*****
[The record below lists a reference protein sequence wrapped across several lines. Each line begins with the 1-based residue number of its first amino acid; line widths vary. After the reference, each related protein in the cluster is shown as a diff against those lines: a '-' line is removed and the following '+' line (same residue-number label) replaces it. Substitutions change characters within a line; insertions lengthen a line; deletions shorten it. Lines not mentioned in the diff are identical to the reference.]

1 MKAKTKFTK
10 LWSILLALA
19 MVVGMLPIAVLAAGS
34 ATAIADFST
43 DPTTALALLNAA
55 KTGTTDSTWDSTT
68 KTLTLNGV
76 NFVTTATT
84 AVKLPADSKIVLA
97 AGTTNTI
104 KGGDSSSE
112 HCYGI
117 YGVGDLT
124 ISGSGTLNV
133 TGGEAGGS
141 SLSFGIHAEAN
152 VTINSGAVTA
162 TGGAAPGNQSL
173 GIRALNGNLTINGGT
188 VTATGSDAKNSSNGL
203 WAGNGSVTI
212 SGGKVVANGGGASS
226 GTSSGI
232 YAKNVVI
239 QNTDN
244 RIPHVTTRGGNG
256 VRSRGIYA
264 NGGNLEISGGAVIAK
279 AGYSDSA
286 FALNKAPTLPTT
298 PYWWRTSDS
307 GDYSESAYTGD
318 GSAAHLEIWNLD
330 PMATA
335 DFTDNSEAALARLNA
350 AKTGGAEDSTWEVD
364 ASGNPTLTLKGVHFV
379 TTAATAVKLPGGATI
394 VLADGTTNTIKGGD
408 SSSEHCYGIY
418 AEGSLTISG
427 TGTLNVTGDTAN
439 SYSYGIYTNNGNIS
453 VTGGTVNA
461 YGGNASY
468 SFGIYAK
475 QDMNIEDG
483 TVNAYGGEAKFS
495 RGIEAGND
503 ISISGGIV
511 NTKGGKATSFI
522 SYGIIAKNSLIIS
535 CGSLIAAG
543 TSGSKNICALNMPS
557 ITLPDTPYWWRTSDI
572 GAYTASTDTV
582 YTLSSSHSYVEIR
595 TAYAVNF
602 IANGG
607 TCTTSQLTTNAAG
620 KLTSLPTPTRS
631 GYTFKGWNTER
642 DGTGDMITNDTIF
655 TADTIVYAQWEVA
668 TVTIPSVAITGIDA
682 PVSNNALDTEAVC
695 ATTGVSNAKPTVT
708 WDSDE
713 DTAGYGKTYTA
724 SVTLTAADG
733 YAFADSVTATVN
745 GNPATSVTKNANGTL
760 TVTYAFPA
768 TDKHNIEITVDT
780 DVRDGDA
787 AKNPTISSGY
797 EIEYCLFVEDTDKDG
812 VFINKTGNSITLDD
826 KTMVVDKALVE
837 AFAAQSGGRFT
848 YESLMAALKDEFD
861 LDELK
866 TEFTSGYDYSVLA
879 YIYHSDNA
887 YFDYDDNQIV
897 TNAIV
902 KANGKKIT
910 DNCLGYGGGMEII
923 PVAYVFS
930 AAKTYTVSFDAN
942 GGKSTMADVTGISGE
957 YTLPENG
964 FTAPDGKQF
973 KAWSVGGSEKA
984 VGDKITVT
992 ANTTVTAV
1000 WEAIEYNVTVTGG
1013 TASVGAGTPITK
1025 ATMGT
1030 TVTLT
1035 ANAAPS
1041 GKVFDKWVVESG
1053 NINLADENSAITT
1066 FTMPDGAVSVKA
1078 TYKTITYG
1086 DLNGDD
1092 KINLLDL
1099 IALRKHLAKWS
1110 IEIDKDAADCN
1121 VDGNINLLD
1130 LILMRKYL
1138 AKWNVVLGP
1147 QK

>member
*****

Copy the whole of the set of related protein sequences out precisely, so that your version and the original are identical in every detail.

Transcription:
[The record below lists a reference protein sequence wrapped across several lines. Each line begins with the 1-based residue number of its first amino acid; line widths vary. After the reference, each related protein in the cluster is shown as a diff against those lines: a '-' line is removed and the following '+' line (same residue-number label) replaces it. Substitutions change characters within a line; insertions lengthen a line; deletions shorten it. Lines not mentioned in the diff are identical to the reference.]

1 MKAKTKFTK
10 LWSILLALA
19 MVVGMLPIAVLAAGS
34 ATAIADFST
43 DPTTALALLNAA
55 KTGTTDSTWDSTT
68 KTLTLNGV
76 NFVTTATT
84 AVKLPADSKIVLA
97 AGTTNTI
104 KGGDSSSE
112 HCYGI
117 YGVGDLT
124 ISGSGTLNV
133 TGGEAGGS
141 SLSFGIHAEAN
152 VTINSGAVTA
162 TGGAAPGNQSL
173 GIRALNGNLTINGGT
188 VTATGSDAKNSSNGL
203 WAGNGSVTI
212 SGGKVVANGGGASS
226 GTSSGI
232 YAKNVVI
239 QNTDN
244 RIPHVTTRGGNG
256 VRSRGIYA
264 NGGNLEISGGAVIAK
279 AGYSDSA
286 FALNKAPTLPTT
298 PYWWRTSDS
307 GDYSESAYTGD
318 GSAAHLEIWNLD
330 PMATA
335 DFTDNSEAALARLNA
350 AKTGGAEDSTWEVD
364 ASGNPTLTLKGVHFV
379 TTAATAVKLPGGATI
394 VLADGTTNTIKGGD
408 SSSEHCYGIY
418 AEGSLTISG
427 TGTLNVTGDTAN
439 SYSYGIYTNNGNIS
453 VTGGTVNA
461 YGGNASY
468 SFGIYAK
475 QDMNIEDG
483 TVNAYGGEAKFS
495 RGIEAGND
503 ISISGGIV
511 NTKGGKATSFI
522 SYGIIAKNSLIIS
535 CGSLIAAG
543 TSGSKNICALNMPS
557 ITLPDTPYWWRTSDI
572 GAYTASTDTV
582 YTLSSSHSYVEIR
595 TAYAVNF
602 IANGG
607 TCTTSQLTTNAAG
620 KLTSLPTPTRS
631 GYTFKGWNTER
642 DGTGDMITNDTIF
655 TADTIVYAQWEVA
668 TVTIPSVAITGIDA
682 PVSNNALDTEAVC
695 ATTGVSNAKPTVT
708 WDSDE
713 DTAGYGKTYTA
724 SVTLTAADG
733 YAFADSVTATVN
745 GNPATSVTKNANGTL
760 TVTYAFPA
768 TDKHNIEITVDT
780 DVRDGDA
787 AKNPTISSGY
797 EIEYCLFVEDTDKDG
812 VFINKTGNSITLDD
826 KTMVVDKALVE
837 AFAAQSGGRFT
848 YESLMAALKDEFD
861 LDELK
866 TEFTSGYDYSVLA
879 YIYHSDNA
887 YFDYDDNQIV
897 TNAIV
902 KANGKKIT
910 DNCLGYGGGMEII
923 PVAYVFS
930 AAKTYTVSFDAN
942 GGKSTMADVTGISGE
957 YTLPENG
964 FTAPDGKQF
973 KAWSVGGSEKA
984 VGDKITVT
992 ANTTVTAV
1000 WEAIEYNVTVTGG
1013 TASVGAGTPITK
1025 ATMGT
1030 TVTLT
1035 ANAAPS
1041 GKVFDKWVVESG
1053 NINLADENSAITT
1066 FTMPDGAVSVKA
1078 TYKTITYG
1086 DLNGDD
1092 KINLLDL
1099 IALRKHLAKWS
1110 IEIDKDAADCN
1121 VDGNINLLD
1130 LILMRKYL
1138 AKWNVVLGP
1147 QK

>member